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Re: [Qemu-devel] [PATCH v7 RFC] block/vxhs: Initial commit to add Verita

From: Rakesh Ranjan
Subject: Re: [Qemu-devel] [PATCH v7 RFC] block/vxhs: Initial commit to add Veritas HyperScale VxHS block device support
Date: Wed, 30 Nov 2016 04:20:03 +0000
User-agent: Microsoft-MacOutlook/

Hello Stefan,

>>>>> Why does the client have to know about failover if it's connected to
>>>>>a server process on the same host?  I thought the server process
>>>>>manages networking issues (like the actual protocol to speak to other
>>>>>VxHS nodes and for failover).

Just to comment on this, the model being followed within HyperScale is to
allow application I/O continuity (resiliency) in various cases as
mentioned below. It really adds value for consumer/customer and tries to
avoid culprits for single points of failure.

1. HyperScale storage service failure (QNIO Server)
        - Daemon managing local storage for VMs and runs on each compute node
        - Daemon can run as a service on Hypervisor itself as well as within VSA
(Virtual Storage Appliance or Virtual Machine running on the hypervisor),
which depends on ecosystem where HyperScale is supported
        - Daemon or storage service down/crash/crash-in-loop shouldn¹t lead to 
huge impact on all the VMs running on that hypervisor or compute node
hence providing service level resiliency is very useful for
          application I/O continuity in such case.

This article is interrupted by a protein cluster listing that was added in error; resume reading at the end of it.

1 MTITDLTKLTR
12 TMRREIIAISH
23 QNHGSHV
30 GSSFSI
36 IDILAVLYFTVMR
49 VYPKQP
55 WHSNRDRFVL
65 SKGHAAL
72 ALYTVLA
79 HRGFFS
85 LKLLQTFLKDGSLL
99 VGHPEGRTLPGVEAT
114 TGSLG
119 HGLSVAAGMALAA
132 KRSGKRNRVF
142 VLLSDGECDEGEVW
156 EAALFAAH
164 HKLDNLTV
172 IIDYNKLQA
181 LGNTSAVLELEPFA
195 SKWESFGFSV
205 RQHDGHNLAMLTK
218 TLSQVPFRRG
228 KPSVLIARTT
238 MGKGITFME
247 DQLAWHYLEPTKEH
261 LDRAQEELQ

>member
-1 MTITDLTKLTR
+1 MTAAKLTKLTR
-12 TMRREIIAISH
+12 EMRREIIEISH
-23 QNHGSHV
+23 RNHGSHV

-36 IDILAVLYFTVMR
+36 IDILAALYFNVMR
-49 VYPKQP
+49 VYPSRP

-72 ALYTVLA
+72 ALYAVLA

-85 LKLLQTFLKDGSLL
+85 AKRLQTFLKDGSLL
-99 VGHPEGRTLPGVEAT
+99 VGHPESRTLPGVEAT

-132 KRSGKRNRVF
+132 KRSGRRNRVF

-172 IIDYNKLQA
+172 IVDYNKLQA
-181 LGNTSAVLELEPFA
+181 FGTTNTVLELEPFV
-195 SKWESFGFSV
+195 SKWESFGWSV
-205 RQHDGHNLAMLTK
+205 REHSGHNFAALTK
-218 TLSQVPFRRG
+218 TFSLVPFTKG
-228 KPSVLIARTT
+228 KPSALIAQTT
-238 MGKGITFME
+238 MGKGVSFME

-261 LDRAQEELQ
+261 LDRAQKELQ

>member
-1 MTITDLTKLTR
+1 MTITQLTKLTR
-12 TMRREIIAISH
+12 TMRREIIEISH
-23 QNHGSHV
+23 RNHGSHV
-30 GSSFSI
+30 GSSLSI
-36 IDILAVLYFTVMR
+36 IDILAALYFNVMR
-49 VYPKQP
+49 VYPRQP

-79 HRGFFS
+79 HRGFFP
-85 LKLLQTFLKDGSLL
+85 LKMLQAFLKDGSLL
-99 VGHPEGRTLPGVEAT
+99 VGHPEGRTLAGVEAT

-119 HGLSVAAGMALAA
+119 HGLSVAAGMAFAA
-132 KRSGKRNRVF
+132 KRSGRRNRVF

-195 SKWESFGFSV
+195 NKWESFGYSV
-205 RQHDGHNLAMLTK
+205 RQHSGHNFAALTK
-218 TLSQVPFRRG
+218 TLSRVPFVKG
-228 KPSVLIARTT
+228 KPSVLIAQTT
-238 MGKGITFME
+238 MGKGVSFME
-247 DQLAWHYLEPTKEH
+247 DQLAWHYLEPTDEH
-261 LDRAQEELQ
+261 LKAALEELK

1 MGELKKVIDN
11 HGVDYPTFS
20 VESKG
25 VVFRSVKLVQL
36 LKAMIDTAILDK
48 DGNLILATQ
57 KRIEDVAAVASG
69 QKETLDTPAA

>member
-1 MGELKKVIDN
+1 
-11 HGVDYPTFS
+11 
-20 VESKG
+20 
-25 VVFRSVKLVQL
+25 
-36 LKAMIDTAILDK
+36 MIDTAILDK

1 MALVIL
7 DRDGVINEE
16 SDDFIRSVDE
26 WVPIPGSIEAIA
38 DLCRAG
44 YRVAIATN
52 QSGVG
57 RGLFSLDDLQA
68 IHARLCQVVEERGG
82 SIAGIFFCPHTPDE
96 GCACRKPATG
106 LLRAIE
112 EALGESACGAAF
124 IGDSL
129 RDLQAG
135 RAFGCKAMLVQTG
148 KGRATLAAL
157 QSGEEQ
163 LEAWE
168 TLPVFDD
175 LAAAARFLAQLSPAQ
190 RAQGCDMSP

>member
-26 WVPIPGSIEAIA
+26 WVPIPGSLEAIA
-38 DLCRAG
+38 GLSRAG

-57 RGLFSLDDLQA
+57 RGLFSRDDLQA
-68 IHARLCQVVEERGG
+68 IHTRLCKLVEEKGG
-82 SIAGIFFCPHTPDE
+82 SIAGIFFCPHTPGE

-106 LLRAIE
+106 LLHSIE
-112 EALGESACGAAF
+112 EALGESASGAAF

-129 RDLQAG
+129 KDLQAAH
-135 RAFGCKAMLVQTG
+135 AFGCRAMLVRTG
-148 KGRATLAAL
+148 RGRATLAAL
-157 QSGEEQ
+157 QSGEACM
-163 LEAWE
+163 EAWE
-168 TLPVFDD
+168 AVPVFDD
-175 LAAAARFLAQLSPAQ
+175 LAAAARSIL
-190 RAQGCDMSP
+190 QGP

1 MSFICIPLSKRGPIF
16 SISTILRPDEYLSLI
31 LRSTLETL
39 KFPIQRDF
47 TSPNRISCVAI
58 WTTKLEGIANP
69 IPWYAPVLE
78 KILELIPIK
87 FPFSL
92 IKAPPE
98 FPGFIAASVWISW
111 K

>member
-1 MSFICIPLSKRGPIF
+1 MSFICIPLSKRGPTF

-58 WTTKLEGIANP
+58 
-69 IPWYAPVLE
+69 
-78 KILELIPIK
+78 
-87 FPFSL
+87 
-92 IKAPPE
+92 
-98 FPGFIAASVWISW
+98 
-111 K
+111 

- The service failure handling can be only done at the client side and
not at the server side since service running as a server itself is down.
        - Client detects an I/O error and depending on the logic, it does
application I/O failover to another available/active QNIO server or
HyperScale Storage service running on different compute node
(reflection/replication node)
        - Once the orig/old server comes back online, client gets/receives
negotiated error (not a real application error) to do the application I/O
failback to the original server or local HyperScale storage service to get
better I/O performance.
2. Local physical storage or media failure
        - Once server or HyperScale storage service detects the media or local
disk failure, depending on the vDisk (guest disk) configuration, if
another storage copy is available
          on different compute node then it internally handles the local
fault and serves the application read and write requests otherwise
application or client gets the fault.
        - Client doesn¹t know about any I/O failure since Server or Storage